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Monday, November 8, 2010

How do we measure what colleges are producing?

One of the main criteria that is being used these days (because it is one of the few statistics we have about the cost-effectiveness of college) is the default rate on student loans. This is a start but it is leading liberals to the wrong conclusion that we need more government intervention. And as a Libertarian I think we need far less government involvement in college.

If we require more transparency about how each college’s specific programs are producing independent and tax-paying citizens, the market will tend to adjust appropriately.

College loan defaults are a function of a number of factors. But first and foremost they are a result of a system that makes costs reasonably transparent but the young consumer indifferent to those costs because he won’t be paying the bill for several years to come. The student has been taught to accept the conventional wisdom that this debt is a great “investment”. And the student has been conditioned to believe that one college major is as valuable as another.

But default rates are also a function of the lack of transparency on what the education produces for the money spent. What is the common test measure that demonstrates the learning achieved? There is none.

Are graduates making the US more competitive, making employers more willing to start a new business in the US rather than in China or India, and creating well-paying jobs and secondary jobs? For example a drug research center is driven by the availability of top scientists. But for each of the scientist jobs, there are many other support jobs from secretaries to janitors that keep the place humming. One “primary” job can support one or more other secondary jobs, all strengthening our economy.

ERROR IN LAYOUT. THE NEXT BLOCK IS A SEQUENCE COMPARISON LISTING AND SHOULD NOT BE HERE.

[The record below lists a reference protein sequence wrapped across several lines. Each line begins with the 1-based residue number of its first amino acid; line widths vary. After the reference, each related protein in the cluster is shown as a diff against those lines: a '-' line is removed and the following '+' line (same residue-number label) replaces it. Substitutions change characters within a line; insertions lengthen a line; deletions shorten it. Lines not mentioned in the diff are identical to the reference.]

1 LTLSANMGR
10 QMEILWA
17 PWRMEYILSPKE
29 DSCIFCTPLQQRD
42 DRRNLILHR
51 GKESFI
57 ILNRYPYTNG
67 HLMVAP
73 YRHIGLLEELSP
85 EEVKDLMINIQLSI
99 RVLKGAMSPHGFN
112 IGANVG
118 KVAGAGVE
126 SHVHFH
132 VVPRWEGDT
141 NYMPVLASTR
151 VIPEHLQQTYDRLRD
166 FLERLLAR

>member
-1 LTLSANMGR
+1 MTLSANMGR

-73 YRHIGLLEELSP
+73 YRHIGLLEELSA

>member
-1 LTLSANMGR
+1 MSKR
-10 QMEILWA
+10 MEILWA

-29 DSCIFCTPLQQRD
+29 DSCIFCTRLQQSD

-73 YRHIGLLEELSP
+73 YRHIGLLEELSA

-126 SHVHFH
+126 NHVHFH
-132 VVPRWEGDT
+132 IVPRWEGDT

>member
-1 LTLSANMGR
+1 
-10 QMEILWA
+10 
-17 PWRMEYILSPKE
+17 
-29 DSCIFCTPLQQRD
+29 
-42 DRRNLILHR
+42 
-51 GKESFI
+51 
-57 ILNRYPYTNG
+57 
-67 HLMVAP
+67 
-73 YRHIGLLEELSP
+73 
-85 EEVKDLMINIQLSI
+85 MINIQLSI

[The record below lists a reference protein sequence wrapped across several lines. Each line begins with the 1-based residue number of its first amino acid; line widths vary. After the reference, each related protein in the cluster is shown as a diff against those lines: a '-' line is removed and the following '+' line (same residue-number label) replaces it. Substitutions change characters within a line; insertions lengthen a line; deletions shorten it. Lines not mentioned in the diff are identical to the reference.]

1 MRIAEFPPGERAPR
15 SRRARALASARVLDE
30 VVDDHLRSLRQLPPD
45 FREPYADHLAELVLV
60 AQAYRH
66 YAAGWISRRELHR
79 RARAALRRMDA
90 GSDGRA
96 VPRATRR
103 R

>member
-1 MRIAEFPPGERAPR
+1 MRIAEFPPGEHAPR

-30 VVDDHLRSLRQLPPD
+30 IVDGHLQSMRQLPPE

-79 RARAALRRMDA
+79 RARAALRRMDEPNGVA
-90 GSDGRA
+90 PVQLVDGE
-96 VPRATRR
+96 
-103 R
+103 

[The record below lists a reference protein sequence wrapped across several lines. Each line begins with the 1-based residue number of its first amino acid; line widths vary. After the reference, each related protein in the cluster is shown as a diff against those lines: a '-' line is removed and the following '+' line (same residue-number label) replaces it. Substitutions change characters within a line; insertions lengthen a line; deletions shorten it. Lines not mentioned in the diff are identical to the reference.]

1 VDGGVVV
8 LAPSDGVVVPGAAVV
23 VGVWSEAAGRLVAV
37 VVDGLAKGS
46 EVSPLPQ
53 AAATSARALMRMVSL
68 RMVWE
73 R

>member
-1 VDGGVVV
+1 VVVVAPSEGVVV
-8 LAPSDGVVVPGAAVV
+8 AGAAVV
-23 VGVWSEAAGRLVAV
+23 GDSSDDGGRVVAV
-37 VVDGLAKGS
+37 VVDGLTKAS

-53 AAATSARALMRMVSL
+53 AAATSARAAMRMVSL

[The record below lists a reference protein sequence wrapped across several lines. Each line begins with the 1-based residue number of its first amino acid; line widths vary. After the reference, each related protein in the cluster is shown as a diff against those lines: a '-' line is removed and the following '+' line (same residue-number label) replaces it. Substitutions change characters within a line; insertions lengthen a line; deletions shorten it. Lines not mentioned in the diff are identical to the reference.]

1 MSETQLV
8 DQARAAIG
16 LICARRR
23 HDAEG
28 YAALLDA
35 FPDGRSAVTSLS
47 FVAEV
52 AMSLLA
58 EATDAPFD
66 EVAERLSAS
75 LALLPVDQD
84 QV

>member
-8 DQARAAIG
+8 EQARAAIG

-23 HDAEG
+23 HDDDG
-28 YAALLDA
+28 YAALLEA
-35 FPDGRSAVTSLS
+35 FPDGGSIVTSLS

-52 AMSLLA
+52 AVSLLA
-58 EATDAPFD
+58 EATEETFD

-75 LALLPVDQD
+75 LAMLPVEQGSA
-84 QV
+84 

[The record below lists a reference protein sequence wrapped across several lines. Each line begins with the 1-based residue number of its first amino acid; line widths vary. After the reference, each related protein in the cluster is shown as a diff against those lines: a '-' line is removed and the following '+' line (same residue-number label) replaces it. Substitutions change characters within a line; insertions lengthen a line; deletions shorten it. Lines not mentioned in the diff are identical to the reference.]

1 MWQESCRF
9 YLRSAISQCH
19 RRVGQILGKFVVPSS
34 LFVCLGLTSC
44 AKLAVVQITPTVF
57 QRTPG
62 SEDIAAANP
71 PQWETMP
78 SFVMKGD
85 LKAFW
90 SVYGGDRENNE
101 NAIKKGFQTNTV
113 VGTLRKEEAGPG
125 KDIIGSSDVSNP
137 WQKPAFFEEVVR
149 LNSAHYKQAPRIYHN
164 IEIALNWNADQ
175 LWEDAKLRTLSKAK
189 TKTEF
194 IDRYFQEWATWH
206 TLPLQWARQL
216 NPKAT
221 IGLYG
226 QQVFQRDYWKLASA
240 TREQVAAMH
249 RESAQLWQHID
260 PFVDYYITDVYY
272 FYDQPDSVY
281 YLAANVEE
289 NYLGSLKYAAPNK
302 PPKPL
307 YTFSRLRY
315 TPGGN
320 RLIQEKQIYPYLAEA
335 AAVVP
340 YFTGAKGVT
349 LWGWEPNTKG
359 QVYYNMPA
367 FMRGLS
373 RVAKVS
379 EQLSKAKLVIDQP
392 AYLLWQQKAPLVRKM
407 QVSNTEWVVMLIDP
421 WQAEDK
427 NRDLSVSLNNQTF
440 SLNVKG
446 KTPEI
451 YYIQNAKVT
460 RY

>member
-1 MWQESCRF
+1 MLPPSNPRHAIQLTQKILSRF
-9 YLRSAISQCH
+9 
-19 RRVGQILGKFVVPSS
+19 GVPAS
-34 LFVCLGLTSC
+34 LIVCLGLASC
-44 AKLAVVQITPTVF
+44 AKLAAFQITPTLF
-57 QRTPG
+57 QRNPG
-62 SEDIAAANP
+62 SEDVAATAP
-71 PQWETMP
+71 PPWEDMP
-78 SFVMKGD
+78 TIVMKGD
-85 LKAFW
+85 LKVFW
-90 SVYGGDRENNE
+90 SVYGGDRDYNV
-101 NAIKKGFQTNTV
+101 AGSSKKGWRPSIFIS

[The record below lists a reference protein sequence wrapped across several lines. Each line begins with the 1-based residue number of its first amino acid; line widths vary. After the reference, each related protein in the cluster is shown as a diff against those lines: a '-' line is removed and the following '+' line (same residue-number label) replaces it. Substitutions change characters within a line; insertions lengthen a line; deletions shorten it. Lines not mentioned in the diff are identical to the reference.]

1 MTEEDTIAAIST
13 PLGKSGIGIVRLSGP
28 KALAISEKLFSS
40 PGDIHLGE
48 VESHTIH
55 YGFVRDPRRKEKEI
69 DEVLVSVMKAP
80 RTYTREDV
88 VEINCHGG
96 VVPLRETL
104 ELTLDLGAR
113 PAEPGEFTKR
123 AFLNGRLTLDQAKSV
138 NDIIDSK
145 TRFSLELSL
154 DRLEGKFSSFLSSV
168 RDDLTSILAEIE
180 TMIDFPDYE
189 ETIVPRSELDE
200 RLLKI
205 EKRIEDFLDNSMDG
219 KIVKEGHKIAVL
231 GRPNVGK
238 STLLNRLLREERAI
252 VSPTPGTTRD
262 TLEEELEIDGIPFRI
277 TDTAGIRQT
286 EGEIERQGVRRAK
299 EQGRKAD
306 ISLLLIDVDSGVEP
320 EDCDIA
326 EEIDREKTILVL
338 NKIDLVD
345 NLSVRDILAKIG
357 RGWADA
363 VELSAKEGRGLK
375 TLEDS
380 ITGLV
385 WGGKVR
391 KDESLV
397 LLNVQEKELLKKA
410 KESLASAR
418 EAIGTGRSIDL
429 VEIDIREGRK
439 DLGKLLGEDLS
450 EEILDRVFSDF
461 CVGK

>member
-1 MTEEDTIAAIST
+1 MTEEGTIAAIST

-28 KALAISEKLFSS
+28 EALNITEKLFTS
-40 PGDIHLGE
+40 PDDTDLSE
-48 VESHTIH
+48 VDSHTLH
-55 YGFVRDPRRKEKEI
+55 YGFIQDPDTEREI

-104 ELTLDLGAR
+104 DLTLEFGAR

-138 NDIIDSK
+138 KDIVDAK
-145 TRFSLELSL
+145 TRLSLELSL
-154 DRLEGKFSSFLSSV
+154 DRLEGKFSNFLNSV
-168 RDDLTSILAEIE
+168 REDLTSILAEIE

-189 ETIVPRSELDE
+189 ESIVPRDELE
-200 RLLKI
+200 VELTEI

As we look at college loan default rates I think we will find three primary factors that correlate with default rates:

First, is the income level of the college student’s family. Poor students default at higher rates than wealthier students. This is probably the result of less willingness and ability of the family to help with the cost of the college to begin with and probably the result of poor students borrowing a higher percentage of their college costs than wealthier students.

The second factor is how much students borrow. A student that borrows $1,000 over a four year degree has got to be a lower default risk than one that borrows $100,000. Liberals will then suggest that we need to subsidize these poor students more and Libertarians like me will fight hard to stop this ineffective (and usually counterproductive) market intervention.

The third and most important factor is what the student studies at college. Is there a demand for what the student invests his education in? Recent graduates in Chemical Engineering, Petroleum Engineering and Mechanical Engineering are finding well-paying jobs. The same cannot be said for Recreation Management, English and Sociology majors. So we need a much broader discussion on what students are studying. Not all college education is created equal and it matters if there is customer that wants to pay one for that education once you have invested in it.

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